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Margo Hayes and Paige Claassen send Kryptonite 5.14d

It was considered the first of the grade in North America

Margo Hayes and Paige Claassen have made the first and second female ascents of Kryptonite, a 40-plus-metre route first climbed in 1999 by Tommy Caldwell. They

It’s considered the first of the grade in North America. Hayes, 22, spent six days and Claassen, 30, spent days projecting the steep line separately. Hayes has previously climbed Biographie 5.15a, La Rambla 5.15a and Papichula 5.15a. Claassen has now sent three 5.14 sport routes, with the other two being Algorithm and Shadowboxing.

Caldwell told MountainZone.com back in 1999: “The route also is 100% natural with no chipping or glue. In my mind it is the perfect sport climb with creative movement and interesting holds… Necessary Evil took me about nine days and Kryptonite took me about 20. I am not sure whether it is 5.14d because I have never climbed anything that hard before.”

After Kryptonite, Caldwell sent Flex Luthor at the Fortress of Solitude, but never graded it suggesting it might be 5.15a or harder. It’s never been repeated.

In an interview with Rock & Ice, Claassen said that before she and Hayes and Claassen sent, Arjan (Claassen’s husband) broke a hold at the start of one of the cruxes. Claassen said she believes the route is harder than before.

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In the same story, Hayes said that she wasn’t sure if Kryptonite is 5.14c or 5.14d, but said that she really enjoyed the line.

Many climbers have stopped posting about recent sends and travels on social media to give space to the powerful social justice movements, such as Black Lives Matter and Indigenous Lives Matter, that are taking place around the world.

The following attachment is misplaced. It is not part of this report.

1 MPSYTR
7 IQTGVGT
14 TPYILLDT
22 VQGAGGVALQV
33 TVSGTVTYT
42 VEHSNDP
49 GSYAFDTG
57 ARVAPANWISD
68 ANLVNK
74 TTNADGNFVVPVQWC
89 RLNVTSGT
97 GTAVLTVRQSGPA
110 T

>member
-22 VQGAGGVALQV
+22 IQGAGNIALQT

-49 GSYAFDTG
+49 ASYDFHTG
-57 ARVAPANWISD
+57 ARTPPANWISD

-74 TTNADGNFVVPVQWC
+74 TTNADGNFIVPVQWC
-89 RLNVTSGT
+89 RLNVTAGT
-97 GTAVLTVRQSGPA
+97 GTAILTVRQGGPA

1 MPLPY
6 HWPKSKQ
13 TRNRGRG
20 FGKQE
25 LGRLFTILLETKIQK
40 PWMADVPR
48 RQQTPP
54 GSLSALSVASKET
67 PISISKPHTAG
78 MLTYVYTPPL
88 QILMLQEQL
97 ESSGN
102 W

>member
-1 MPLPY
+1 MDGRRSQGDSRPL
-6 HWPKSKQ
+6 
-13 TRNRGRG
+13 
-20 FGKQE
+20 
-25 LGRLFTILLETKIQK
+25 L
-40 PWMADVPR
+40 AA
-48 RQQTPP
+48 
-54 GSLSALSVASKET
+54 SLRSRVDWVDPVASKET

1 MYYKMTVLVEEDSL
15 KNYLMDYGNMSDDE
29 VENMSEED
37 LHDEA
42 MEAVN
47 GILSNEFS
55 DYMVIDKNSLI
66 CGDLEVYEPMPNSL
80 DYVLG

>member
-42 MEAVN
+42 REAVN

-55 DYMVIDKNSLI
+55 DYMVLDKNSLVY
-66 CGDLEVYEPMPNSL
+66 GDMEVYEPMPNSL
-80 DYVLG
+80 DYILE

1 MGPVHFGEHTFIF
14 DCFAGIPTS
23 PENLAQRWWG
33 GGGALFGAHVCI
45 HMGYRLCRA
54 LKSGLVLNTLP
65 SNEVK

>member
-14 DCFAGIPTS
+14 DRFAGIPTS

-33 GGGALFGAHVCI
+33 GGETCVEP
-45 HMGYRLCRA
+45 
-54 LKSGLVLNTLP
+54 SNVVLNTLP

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Last December, I made a post regarding what we should be posting and creating content about, as well as a request to support and encourage one another. This post was not only insensitive, but damaging and hurtful to Black, Indigenous, and people of color within the outdoor community. I am sorry for tone policing, and for ignoring the need for dramatic change in our industry. The content we create must be not only inclusive, but also elevate the stories of those who are underrepresented. To those who have held me accountable and challenged me to evaluate my words, past and present, thank you. No one should have had to help me learn, and it shouldn't have taken this long. My job as an athlete is performative. I will continue to post climbing content. But I recognize that my voice is one of privilege, and that my platform holds power. My privilege has shaped not only my world view, but my position as a professional athlete. I will use my voice to advocate for BIPOC members of the climbing community and to elevate BIPOC voices and stories. I have a responsibility as an ally to advocate for equitable change in the outdoor community. These are my goals, my first steps. I will work with the brands I partner with to build inclusive athlete teams; valuing not just performance, but also leadership in the community, advocacy, and creative talents. I will stand up against injustices I see at the crag, including racist and demeaning crag and route names, which must be eliminated. I commit to passing my board seat for a local Colorado organization on to a BIPOC member of the outdoor community. I take responsibility for my actions, and am committed to the goal of transforming the outdoor industry into one that represents diversity, equity, and inclusion.

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